Another resource that helped shaped this post was a podcast. It was an interview with Gregg Easterbrook on EconTalk. In it, Easterbrook and host Russ Roberts discussed the U.S. standard of living and how people perceive it. While there were a number of "ah-ha" moments, I found one most revealing and relevant to what Cox and Alm had written. Roberts mentioned that he frequently polls his classes, asking how much the U.S. standard of living has increased over the past 100 years. He said the average (there's that data again) answer was 50% - 50% increase over 100 years. Roberts said he was inclined to believe that a certain level of innumeracy may play into this response. It's possible that those polled believe you can't have an increase of more than 100%. But the interesting thing is that, depending upon the measures you use and how you correct for inflation, the increase is actually between 7 and 30 times! Clearly, we're not the best estimators of our own progress. (I would add that, given economic mobility over the course of a lifetime, it's even harder.)
The podcast would have been the end of it, but it wasn't. After hearing Easterbrook and Roberts discuss how hard it is to measure "happiness," I ran across one more article in The American, "Can Money Buy Happiness?" I also ran across a review of two books in The New Republic. The American article talked about the link (or lack thereof) between income and happiness. The reviews focused on research into how we choose, combining aspects of economics and psychology. Given some of the ideas that arose in reading these, it occurred to me that maybe our economic mood - ranging from NNN to PPP - has something to do with how we view the current state of the economy as well as our economy.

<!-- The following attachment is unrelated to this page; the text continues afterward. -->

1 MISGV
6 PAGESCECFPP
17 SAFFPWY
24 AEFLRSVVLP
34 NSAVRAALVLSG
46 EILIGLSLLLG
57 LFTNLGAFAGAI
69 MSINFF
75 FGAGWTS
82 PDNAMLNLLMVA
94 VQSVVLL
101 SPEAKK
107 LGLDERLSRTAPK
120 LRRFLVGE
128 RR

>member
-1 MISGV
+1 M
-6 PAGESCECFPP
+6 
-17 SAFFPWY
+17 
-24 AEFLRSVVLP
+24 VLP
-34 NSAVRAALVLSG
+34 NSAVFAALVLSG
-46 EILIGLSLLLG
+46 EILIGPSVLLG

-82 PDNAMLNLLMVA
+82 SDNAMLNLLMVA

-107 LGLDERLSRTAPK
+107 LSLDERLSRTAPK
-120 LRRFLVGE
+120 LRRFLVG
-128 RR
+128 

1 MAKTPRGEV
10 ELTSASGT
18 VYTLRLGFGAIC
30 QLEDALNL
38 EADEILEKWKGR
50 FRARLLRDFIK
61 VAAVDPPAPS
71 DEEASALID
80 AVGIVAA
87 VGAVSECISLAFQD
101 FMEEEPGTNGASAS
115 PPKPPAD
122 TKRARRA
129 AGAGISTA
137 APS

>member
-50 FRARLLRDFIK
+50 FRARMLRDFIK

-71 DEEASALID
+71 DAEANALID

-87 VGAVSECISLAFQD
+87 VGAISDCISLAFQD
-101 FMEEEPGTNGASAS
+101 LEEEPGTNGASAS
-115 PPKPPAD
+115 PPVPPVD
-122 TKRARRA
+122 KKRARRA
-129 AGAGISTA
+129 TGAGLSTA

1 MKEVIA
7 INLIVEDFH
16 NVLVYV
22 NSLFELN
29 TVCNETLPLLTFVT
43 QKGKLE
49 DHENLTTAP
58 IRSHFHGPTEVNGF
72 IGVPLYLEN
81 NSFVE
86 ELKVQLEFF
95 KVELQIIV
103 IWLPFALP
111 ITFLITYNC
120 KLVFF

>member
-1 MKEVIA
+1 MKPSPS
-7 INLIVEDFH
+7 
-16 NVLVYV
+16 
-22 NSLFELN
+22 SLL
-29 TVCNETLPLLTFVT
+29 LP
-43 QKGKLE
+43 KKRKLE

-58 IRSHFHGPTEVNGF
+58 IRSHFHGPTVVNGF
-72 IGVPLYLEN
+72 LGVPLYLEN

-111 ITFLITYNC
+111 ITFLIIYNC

As an illustration, my view is that we are not in a CRISIS. I will admit that the economy is shaky but it is far from the worst economy in U.S. History. It's not even the worst of the past 50 years. Many will disagree with this view, but I would place them in the NNN category. Conversely, these are not good times. There are problems (largely of our own making) that call for solutions (again, we should be looking to ourselves rather than others for the answer). For those of us whose memories were largely forged in the expansion of the 1990s, the current state of things is disappointing, to say the least. People who would have us believe that the present state of things are nothing to be concerned about would fall into the PPP category.
I would label the current environment by borrowing from Charles Dickens, with a slight but significant alteration. It is not "the best of times". But neither is it "the worst of times." I don't agree with either extreme. The "now" is challenging. Can we work through the challenge? More importantly, can we provide to the tools to our students to work through the challenge? That's the
key question for this post. I think those of us who teach economics need to make sure our students can analyze and understand the short-term as well as prepared to solve the short-term problems. But this needs to be tempered with an appreciation of, and ability to see the long-term. If we do the first without the second, we run the risk of misunderstanding and misapplying what John Maynard Keynes meant when he said "In the long-run, we're all dead."
I apologize for this rather long-winded post, and I look forward to your thoughts.